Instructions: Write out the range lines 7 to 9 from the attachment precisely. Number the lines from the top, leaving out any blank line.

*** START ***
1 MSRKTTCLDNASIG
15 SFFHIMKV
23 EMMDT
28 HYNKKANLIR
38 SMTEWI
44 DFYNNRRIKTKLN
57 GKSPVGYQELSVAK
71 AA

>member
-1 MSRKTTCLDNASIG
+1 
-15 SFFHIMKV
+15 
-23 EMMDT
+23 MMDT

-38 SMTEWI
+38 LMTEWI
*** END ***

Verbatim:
57 GKSPVGYQELSVAK
71 AA

>member